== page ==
We take the electric guitar for granted. Where would metal be without its deliciously distorted tones? Dronte asked themselves the same thing, and they interpreted it as a challenge. And while they were at it, they got rid of all electrical feeds to their instruments. Yes indeed, we are dealing with a self-proclaimed acoustic metal band. Can there even be such a thing? Are electric instruments not an absolute necessity for metal? And would anyone besides the French be insane enough to even attempt it?
Quelque Part Entre La Guerre Et La Lâcheté means “Somewhere Between War And Cowardice,” and it’s a title as confusing as the music inside. Acoustic guitar and contrabass have replaced their electric brethren, but the former gives up the limelight for a vibraphone and a prominent saxophone. The compositions are in minor keys, ominous sounds anchored to the metal realm by the drums and a well-executed death growl which has trouble feeling quite at home in the acoustic environment. Much like Igorrr, the combinations of instruments are alienating at first, but once you acclimatize to the peculiar textures you can start to appreciate the songwriting, which is largely non-linear but makes great use of the new range the alternative setup offers. Though it doesn’t seem possible to create something truly heavy acoustically, the plunges into controlled chaos are as close as they get, such as the cascades that bookend “Notre Grande Machine.” The abrasive nature of the sax makes it an effective ersatz for the guitar, and the band plays well with the different layers offered by the vibraphone and other additions like a rainstick. The relentless creativity often reminds me of bands like the now-defunct Estradasphere, albeit so particularly French it’s almost parody.
But the toad in the salad is the clean vocals. Rather than singing sweet chansons, these are pretty much entirely spoken word. Sometimes it’s a calm, David Attenborough type of speech, more often an amped up, Zack de la Rocha-on-meth experience.1 In either case, it demands the foreground so much and meshes with the music so poorly that all the carefully written instrumental play is relegated to the background of an angry auctioneer’s poetry slam. It’s annoying at best, actively sabotaging your own music at worst. Perhaps the lyrics are of such monumental depth it makes up for the poor composition choice (and if you speak French, feel free to enlighten me!) but that would still mean they slashed their potential audiences by 97%.2 It still has to be enjoyable to listen to regardless of language, and I feel Dronte have shot themselves in the foot by making a version of Lou Reed that’s coked up to the eyeballs a prominent feature of their album.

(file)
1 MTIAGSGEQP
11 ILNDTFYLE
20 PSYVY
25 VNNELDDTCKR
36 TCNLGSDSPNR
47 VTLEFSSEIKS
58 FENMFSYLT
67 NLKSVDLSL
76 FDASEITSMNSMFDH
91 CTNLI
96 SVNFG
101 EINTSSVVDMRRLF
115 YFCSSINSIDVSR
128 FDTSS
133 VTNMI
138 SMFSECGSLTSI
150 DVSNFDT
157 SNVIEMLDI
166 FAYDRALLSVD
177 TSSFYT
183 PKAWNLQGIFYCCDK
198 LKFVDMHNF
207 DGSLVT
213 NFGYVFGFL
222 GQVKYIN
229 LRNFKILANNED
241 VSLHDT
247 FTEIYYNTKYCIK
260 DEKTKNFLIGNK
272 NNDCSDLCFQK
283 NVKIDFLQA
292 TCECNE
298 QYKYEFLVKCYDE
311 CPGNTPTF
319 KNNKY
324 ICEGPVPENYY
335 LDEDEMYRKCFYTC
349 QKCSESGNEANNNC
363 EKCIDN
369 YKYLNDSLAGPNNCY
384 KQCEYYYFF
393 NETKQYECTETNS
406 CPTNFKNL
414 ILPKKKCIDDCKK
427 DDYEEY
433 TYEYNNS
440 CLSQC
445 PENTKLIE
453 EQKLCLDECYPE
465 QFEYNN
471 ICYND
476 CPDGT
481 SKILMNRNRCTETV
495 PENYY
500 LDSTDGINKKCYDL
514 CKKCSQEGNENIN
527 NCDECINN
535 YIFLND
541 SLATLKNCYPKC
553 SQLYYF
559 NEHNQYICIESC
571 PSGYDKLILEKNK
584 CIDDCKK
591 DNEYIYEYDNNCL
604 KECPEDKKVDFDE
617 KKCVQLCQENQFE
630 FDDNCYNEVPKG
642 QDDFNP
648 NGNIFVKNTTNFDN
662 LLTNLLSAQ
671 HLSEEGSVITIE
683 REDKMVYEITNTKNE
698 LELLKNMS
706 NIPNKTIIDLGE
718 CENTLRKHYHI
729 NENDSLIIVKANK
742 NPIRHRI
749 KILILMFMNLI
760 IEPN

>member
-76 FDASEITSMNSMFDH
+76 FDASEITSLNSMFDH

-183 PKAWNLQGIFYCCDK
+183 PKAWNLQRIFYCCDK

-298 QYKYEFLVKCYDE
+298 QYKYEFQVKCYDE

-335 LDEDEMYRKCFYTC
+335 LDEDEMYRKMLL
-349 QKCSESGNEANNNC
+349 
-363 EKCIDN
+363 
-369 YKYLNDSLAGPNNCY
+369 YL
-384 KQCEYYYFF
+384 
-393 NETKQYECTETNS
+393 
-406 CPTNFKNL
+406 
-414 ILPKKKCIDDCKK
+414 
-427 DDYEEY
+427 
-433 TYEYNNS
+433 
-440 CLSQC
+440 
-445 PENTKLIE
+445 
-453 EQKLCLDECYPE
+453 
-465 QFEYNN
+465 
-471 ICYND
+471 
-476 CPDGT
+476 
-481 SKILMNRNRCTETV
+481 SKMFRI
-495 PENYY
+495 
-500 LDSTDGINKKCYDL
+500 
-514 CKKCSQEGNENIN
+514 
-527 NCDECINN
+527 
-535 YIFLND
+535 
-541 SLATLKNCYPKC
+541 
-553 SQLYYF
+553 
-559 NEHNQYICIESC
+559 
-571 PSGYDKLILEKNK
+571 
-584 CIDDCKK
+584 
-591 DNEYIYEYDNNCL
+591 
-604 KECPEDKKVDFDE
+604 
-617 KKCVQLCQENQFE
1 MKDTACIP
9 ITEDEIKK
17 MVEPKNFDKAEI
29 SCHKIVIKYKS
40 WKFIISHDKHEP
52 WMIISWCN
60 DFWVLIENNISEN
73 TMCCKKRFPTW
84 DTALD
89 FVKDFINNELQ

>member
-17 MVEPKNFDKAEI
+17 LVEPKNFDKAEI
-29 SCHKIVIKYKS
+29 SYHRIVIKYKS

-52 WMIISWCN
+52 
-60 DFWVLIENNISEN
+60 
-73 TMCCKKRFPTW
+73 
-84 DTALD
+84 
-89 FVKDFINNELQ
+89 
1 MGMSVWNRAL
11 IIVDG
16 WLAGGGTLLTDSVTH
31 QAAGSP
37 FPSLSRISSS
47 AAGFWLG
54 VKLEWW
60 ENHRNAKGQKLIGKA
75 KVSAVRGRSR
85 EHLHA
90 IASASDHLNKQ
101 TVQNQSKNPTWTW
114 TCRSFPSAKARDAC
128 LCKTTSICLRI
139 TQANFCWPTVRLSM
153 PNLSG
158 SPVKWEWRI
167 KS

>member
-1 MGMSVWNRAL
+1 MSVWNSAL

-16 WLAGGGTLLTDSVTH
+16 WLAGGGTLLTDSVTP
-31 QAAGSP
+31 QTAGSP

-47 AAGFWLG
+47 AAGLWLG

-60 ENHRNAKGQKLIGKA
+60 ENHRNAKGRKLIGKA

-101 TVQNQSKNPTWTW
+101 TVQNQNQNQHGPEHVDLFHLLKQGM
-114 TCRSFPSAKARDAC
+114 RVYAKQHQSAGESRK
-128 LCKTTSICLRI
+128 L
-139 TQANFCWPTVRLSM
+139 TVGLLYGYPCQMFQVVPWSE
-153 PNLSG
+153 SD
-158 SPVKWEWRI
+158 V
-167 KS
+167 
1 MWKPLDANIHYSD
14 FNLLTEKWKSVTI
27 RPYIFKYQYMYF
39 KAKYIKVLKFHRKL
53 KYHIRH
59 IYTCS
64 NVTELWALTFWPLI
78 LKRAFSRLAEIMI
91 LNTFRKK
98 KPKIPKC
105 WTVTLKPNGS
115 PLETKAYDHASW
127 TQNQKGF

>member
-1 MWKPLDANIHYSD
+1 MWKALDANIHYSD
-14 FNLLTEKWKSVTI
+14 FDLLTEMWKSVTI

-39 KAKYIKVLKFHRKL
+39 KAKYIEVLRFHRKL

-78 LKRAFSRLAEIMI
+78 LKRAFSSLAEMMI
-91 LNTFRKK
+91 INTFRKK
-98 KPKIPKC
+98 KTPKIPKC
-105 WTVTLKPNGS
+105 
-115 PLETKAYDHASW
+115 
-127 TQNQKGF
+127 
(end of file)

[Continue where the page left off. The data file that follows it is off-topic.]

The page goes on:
And that is absolutely a shame, because I love it when bands push envelopes this hard. Even though the overall package turned out more like imaginative jazz-rock with metal elements, I highly respect and appreciate bands that shake things up. I am not a traditionalist: I don’t have any sacred houses that are not to be trod on. A band with a unique style, gleaned from elements that would otherwise never cross paths, and a matching vision and coherence, that is what brings me the greatest joy to discover. Dronte is that kind of a band, no bones about it. It’s like I’m listening to a combination of jazz, performance art, shreds of metal, and noise rock anger all layered like a bizarre sandwich. But experiments can fail, and doing something different doesn’t mean it’s automatically right.
Quelque Part is something completely different from the norm. Metal bands sometimes make acoustic albums, but the mere idea of acoustic metal is novel, and though I can’t quite call this album metal there is absolute merit to their claim. The execution is largely satisfactory, once used to the particular sound, with diverse songwriting and great variety in tempos and textures. But the spoken word vocals are an absolute eyesore that’s difficult to forgive. I applaud Dronte for making their mark as an innovative band that doesn’t shy away from experimentation, but I hope next time, they leave the slam poetry to dive bars and find a primary vocal style that does their music more justice.